The battle of britain and the london blitz
Forgotten Voices of the Blitz and the Battle for Britain: A New History in the Words of the Men and Women on Both Sides by Joshua LevineDrawing material from the Imperial War Museums extensive aural archive, Joshua Levine brings together voices from both sides of the Blitz and the Battle of Britain to give us a unique, complete and compelling picture of this turbulent time.
In June 1940, British citizens prepared for an imminent German onslaught. Hitlers troops had overrun Holland, Belgium and France in quick succession, and the British people anticipated an invasion would soon be upon them. From July to October, they watched the Battle of Britain play out in the skies above them, aware that the result would decide their fate. Over the next nine months, the Blitz killed more than 43,000 civilians. For a year, the citizens of Britain were effectively front-line soldiers in a battle which united the country against a hated enemy.
We hear from the soldiers, airmen, fire-fighters, air-raid wardens and civilians, people in the air and on the ground, on both sides of the battle, giving us a thrilling account of Britain under siege. With first-hand testimonies from those involved in Dunkirk and the Battle of Britain, Black Saturday on 7th September 1940 when the Luftwaffe began the Blitz, to its climax on the 10th May 1941, this is the definitive oral history of a period when Britain came closer to being overwhelmed by the enemy than at any other time in modern history.
The Battle of Britain and the Blitz
Articles such as this one were acquired and published with the primary aim of expanding the information on Britannica. Although these articles may currently differ in style from others on the site, they allow us to provide wider coverage of topics sought by our readers, through a diverse range of trusted voices. These articles have not yet undergone the rigorous in-house editing or fact-checking and styling process to which most Britannica articles are customarily subjected. Questions or concerns? Interested in participating in the Publishing Partner Program? Let us know. The British lacked effective antiaircraft artillery and searchlights, as well as night fighters that could find and shoot down an aircraft in darkness.
The Blitz, (September –May ), nighttime bombing raids against defeat Britain's Royal Air Force in the Battle of Britain (July–September ). London was subjected to Luftwaffe attacks for 76 consecutive nights.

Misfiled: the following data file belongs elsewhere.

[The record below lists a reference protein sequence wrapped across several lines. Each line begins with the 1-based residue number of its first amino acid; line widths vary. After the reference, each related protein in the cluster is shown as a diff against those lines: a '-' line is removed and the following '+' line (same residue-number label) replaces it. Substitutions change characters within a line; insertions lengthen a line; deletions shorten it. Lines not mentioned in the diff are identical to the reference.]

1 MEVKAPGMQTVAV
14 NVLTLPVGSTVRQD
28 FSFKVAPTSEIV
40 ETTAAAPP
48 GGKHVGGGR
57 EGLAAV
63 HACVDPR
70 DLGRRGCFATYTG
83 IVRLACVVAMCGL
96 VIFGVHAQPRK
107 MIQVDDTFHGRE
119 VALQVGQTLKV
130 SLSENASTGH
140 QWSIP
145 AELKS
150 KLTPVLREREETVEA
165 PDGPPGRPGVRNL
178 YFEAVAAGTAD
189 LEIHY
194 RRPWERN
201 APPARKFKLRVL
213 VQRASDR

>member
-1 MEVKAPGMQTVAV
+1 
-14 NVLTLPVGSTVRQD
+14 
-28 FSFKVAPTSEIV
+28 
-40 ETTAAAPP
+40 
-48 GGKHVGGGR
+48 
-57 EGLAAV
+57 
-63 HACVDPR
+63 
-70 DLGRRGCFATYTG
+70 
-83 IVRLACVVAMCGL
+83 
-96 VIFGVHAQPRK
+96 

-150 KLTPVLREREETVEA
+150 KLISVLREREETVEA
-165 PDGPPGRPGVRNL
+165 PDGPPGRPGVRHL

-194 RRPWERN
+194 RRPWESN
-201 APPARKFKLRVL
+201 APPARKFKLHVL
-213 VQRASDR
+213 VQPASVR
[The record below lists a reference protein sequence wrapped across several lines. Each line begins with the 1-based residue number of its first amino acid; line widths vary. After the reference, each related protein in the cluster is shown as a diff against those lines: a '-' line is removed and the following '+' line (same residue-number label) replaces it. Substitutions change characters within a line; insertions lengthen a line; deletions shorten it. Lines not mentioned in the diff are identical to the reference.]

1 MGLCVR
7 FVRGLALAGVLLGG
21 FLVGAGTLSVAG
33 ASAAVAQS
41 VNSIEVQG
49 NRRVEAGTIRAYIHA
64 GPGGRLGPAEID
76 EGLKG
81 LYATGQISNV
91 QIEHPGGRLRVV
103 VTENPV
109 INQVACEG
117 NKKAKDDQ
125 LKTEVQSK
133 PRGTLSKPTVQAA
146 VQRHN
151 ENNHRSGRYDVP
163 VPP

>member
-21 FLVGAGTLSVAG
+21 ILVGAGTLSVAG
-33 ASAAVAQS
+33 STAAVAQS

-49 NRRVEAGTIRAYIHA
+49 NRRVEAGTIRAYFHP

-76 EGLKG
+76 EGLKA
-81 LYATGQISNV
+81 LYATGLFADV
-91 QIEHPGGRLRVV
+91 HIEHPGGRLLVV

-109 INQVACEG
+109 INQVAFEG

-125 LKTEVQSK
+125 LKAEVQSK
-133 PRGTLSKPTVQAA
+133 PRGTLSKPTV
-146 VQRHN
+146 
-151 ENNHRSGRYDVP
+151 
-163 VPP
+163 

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Oxford Bibliographies in Military History
The term was first used by the British press and is the German word for 'lightning'. The Germans conducted mass air attacks against industrial targets, towns, and cities, beginning with raids on London towards the end of the Battle of Britain in a battle for daylight air superiority between the Luftwaffe and the Royal Air Force over the United Kingdom. From 7 September , London was systematically bombed by the Luftwaffe for 56 of the following 57 days and nights. The Luftwaffe gradually decreased daylight operations in favour of night attacks to evade attack by the RAF, and the Blitz became a night bombing campaign after October The North Sea port of Hull , a convenient and easily found target or secondary target for bombers unable to locate their primary targets, suffered the Hull Blitz. Poor intelligence about British industry and economic efficiency led to OKL concentrating on tactics rather than strategy.
Mediterranean and Middle East. It has been described as the first major military campaign fought entirely by air forces. The primary objective of the German forces was to compel Britain to agree to a negotiated peace settlement. In July , the air and sea blockade began, with the Luftwaffe mainly targeting coastal-shipping convoys, ports and shipping centres, such as Portsmouth. Eventually, it employed terror bombing on areas of political significance and on civilians.